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Reviewed by:
  • Wireless Networking:A How-To-Do-It Manual for Librarians
  • Wilfred Drew
Wireless Networking: A How-To-Do-It Manual for Librarians, Louise E. Alcorn and Maryellen Mott Allen . New York: Neal-Schuman, 2006. 125p. $65 (ISBN 1-55570-478-6)

Although there are many books and publications about setting up wireless networks, none of them have focused on library issues and needs. This book strives to fill that gap. Both authors have extensive experience in making the migration from a wired network to a wireless environment. Alcorn serves as reference technology librarian at West Des Moines (Iowa) Public Library and has published on Web Junction's Technology Resources Web site ( Allen is the coordinator of instructional services, University of South Florida Tampa Library.

Starting with a chapter titled "Wireless Networking Basics," Alcorn and Allen examine "wireless" going back to the Scottish physicist James Maxwell. [End Page 128] Using well-laid-out graphics, charts, and sidebars, the electromagnetic spectrum is described in easy to understand language with a clear explanation of vocabulary and scientific concepts. The rest of chapter 1 examines how wireless networking works, what types are available, and the various standards that govern wireless.

Chapter 2 may be of the greatest value to those asking, "Why go wireless?" Starting with a list of possible answers to that question, the authors investigate the pros and cons of wired versus wireless. Using charts and brief case studies, clear arguments are made in support of going wireless. Case studies cover both academic and public libraries of various sizes. The authors conclude with the observation that the best reason to go wireless is user demand.

Planning for the Wi-Fi network is when many libraries encounter the most difficulty. The authors use the idea of "who, what, when, where, and how" to organize the process. The "who" covers assigning responsibility and setting up communications with the necessary people. "What" focuses on needs assessment. The authors include a sample document plus a list of questions that should be asked. Both will be useful to the technology planner. This may seem obvious, but of equal importance is a timeline showing "when" things need to be done and by whom. Going into great detail in one area that may require external technical assistance, the authors examine how to do a site survey to help you determine "where" to place access points and to understand any structural obstacles. A sample site survey is included as an appendix to the book. Reviewing all of the collected information and the budget gets the reader to the "how" of creating a Wi-Fi network. This section includes examining and setting up policies for the use of the network. Several well-written policies are included as examples. The last task the authors mention is marketing. This topic would have benefited from a chapter of its own as it does not get enough emphasis in the four pages dedicated to it. However, there is an excellent marketing checklist included.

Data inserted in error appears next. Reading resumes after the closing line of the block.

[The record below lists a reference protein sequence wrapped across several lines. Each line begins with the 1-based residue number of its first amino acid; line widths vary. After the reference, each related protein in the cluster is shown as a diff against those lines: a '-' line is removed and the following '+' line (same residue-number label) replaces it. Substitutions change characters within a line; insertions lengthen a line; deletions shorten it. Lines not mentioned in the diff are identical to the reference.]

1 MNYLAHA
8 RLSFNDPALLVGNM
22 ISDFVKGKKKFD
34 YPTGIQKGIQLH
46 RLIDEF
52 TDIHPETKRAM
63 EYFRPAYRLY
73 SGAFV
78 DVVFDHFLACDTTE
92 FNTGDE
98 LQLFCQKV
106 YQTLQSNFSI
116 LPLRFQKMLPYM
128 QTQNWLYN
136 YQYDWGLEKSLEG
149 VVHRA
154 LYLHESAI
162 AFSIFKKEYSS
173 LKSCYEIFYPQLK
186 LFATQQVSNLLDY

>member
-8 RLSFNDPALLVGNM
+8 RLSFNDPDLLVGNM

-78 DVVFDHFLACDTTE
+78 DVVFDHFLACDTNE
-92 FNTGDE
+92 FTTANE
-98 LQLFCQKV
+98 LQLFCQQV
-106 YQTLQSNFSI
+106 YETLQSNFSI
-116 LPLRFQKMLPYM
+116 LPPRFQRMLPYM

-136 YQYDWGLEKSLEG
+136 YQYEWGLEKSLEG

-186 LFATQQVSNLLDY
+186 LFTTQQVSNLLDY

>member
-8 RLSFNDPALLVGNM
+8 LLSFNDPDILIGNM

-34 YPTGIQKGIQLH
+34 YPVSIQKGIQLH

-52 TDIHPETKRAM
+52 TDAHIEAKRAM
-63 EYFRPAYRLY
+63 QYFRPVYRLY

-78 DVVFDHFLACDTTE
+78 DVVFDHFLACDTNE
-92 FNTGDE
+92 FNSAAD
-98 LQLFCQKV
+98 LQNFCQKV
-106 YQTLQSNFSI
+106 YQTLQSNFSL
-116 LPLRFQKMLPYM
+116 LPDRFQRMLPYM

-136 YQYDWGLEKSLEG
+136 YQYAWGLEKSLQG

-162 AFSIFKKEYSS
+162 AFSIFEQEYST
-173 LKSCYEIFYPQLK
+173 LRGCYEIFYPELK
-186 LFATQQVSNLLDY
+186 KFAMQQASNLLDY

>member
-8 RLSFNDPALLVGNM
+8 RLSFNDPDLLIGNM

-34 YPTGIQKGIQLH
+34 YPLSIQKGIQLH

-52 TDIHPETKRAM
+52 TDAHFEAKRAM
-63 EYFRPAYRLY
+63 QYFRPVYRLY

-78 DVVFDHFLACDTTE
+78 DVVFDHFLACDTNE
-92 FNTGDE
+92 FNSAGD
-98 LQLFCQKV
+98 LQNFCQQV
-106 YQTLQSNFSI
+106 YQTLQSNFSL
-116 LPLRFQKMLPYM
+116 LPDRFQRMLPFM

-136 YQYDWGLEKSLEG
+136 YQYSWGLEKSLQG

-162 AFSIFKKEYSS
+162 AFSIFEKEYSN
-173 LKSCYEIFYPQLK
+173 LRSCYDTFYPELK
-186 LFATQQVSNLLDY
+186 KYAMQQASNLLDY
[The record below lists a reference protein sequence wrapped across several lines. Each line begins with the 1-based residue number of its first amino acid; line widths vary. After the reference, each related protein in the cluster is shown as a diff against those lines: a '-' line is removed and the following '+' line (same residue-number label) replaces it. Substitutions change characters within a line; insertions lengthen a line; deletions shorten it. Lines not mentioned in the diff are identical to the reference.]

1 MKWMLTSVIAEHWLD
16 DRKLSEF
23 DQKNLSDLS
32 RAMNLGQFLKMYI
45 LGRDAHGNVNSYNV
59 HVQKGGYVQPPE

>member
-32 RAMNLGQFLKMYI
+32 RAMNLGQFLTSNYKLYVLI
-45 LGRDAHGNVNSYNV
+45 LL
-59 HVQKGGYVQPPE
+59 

One of the toughest decisions the librarian in charge of a wireless project will encounter is selecting and installing hardware. In order to simplify this task, the authors list 10 questions that the project leader should ask before proceeding with purchase and installation, including network topology, separating public and staff networks, roaming issues, printing over the Wi-Fi network, wireless peripherals such as barcode scanners for staff use, lending laptops to users, interoperability of all equipment, finding certified Wi-Fi equipment, management of bandwidth and the network, and how installation will be handled. The authors then address each question with detailed and very understandable explanations in non-technical language.

There is one recommendation that could be disputed. In looking at laptops, after explaining about external Wi-Fi cards (network interface card, NIC) that can be used with older laptops, the authors advise against using NICs for circulating laptops and go so far as to recommend not making laptops available without an internal card. In the opinion of the reviewer, it is better to have older laptops than none at all. Again, several well-written case studies are included to illustrate approaches to the various questions.

Perhaps the...


Additional Information

Print ISSN
pp. 128-130
Launched on MUSE
Open Access
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